Chinese citizens will be watched around the clock through networked CCTV cameras and remote monitoring of computers. They will be listened to on their phone calls, monitored by digital voice-recognition technologies. Their Internet access will be aggressively limited through the country’s notorious system of online controls known as the Great Firewall. Their movements will be tracked through national ID cards with scanable computer chips and photos, that are instantly uploaded to police databases and linked to their holders personal data. This is the most important element of all: linking all these tools together in a massive, searchable database of names, photos, residency information, work history and biometric data. When Golden Shield is finished, there will be a photo in those databases for every person in China: 1.3 billion faces. [7]


The targets of this project are Chinese dissidents, and in particular, practitioners of Falun Gong. As one expert put it, when presented with Internet censorship technology, the “first question from the Chinese buyers was not ‘Will it make my workers more productive?’ but, invariably, ‘Can it stop Falun Gong?’”[8] In 2000, China had a public security trade show in Beijing, where corporations from around the world gathered to sell products for sale to the Chinese government. An engineer from one company said that Internet surveillance capabilities were specifically designed “to catch Falun Gong.”[9] Another company’s booth contained literature declaring that its technology could help in “strengthening police control” and “increasing social stability.”[10] Moreover, according to Hao Fengjun, who worked for the secret police in the so-called Office 610, in the northern city of Tianjin until he fled China in 2005, Office 610 used the Golden Shield network specifically to track members of the Falun Gong religion.[11] Thus, as Naomi Kline noted in her Rolling Stone article, even if the tools were the same, an assertion that is not necessarily supported by the evidence, “the political contexts are radically different. China has a government that uses its high-tech web to imprison and torture peaceful protestors, Tibetan monks and independent-minded journalists.”[12]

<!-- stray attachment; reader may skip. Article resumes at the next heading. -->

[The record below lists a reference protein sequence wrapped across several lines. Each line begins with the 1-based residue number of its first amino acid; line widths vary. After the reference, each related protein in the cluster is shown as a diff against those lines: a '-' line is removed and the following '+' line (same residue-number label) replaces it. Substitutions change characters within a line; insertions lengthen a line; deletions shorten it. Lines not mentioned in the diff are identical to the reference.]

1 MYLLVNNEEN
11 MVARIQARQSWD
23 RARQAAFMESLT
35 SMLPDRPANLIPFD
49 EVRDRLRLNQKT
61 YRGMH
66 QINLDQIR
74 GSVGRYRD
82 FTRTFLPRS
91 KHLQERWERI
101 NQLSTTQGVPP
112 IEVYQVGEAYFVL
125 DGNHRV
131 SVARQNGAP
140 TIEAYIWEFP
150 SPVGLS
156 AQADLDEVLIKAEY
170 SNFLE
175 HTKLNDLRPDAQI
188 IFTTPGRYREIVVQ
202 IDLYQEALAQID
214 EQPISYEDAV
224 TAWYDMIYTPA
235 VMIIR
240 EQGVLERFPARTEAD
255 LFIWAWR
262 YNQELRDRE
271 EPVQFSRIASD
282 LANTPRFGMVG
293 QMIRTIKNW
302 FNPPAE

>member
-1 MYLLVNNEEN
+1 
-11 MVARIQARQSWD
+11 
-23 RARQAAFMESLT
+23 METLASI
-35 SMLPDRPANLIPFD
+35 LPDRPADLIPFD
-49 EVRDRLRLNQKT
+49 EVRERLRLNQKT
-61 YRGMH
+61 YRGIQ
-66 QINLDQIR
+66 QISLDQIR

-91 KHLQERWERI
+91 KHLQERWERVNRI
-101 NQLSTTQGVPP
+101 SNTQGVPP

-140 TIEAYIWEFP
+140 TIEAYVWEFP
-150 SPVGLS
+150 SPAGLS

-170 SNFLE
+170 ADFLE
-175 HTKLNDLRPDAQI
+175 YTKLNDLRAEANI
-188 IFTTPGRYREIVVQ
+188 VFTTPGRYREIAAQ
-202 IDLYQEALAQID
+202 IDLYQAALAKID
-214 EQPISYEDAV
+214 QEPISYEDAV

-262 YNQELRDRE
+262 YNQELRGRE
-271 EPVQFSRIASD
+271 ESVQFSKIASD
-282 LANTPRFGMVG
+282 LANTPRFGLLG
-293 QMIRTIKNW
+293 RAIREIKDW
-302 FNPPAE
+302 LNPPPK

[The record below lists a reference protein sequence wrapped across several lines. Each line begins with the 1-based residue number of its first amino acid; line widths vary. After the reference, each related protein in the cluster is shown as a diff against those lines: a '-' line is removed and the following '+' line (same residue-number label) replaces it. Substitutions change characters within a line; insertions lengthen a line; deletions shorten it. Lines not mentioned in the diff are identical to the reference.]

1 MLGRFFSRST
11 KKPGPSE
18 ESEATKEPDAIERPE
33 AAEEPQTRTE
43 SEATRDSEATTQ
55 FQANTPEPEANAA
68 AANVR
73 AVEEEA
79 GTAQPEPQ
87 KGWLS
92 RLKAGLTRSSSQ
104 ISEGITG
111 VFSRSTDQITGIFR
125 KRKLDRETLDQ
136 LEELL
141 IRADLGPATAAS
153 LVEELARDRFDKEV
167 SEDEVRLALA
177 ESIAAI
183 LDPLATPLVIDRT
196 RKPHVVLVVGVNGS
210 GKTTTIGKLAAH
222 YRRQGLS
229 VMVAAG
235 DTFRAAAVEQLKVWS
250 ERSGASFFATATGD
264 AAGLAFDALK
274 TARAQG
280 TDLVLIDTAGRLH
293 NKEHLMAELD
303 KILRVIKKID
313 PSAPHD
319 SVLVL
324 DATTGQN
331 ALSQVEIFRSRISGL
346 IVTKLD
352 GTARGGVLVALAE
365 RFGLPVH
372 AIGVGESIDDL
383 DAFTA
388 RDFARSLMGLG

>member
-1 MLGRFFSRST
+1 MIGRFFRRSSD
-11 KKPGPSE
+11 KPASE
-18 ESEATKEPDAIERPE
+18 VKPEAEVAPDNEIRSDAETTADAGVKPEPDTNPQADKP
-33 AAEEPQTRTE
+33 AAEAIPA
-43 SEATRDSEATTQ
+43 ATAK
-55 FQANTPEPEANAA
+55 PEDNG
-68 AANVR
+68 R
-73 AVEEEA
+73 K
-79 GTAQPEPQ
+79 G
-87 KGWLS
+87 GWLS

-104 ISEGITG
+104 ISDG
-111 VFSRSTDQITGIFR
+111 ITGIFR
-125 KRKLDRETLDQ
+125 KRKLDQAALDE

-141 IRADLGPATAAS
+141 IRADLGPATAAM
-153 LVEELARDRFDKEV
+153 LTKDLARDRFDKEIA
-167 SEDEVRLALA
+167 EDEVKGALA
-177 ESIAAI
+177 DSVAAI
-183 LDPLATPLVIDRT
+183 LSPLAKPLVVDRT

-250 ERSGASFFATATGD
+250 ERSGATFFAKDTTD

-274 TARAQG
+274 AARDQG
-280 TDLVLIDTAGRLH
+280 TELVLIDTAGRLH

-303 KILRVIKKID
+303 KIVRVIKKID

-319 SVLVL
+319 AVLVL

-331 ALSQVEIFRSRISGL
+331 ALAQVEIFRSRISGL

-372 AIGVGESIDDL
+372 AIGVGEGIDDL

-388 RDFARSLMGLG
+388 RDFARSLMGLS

In addition, insider corporate documents indicate that one of the stated central purposes of the Golden Shield Project was to “persecute ‘Falun Gong’ evil cult and other hostile elements.”[13] The Chinese term translated as “persecute” in this and other corporate documents is the very same term used by the Party to describe the persecution of the landlord class, the intellectuals, and the pro-democracy advocates in China, i.e., douzheng [斗争]. Regardless of the role of US corporations in the design and implementation of the Golden Shield, an issue that is now being investigated further by the Human Rights Law Foundation, it is clear from a second document that was sent anonymously to HRLF that at least one Cisco corporate design of the Golden Shield included a Falun Gong database.


The Human Rights Law Foundation has received an enormous array of information in support of these and other allegations from credible sources. It is investigating all of the evidence carefully. Based on all of the new information, it is contemplating the filing of a lawsuit to hold accountable some of the key parties responsible for the high-tech persecution of Falun Gong.



[1] See, The Epoch Times, Nine Commentaries on the Communist Party, Taiwan, page 132.

[2] He Qinglian, “The Hijacked Potential of China’s Internet” a chapter from the forthcoming English language translation of Media Control in China, in the 2/2006 issue of China Rights Forum.

[3] Greg Walton, “China’s Golden Shield,” available at

[4] Ethan Gutmann, Losing the New China, San Francisco, 2004, page 168.

[5] Id. at 168-69.

[6] Id. at 127-28.

[7] Rolling Stone, The All-Seeing Eye (May 2008).

[8] Gutmann, supra at 164.

[9] Id. at 170.

[10] Business Week, Helping Big Brother Go High Tech, September 18, 2006.

[11] Id.

[12] Supra at note 7.

[13] This corporate document was submitted to United States Senate Subcommittee on Human Rights and the Law, at the May 20, 2008 hearing on “Global Internet Freedom: Corporate Responsibility and the Rule of Law” by the Internet Consortium.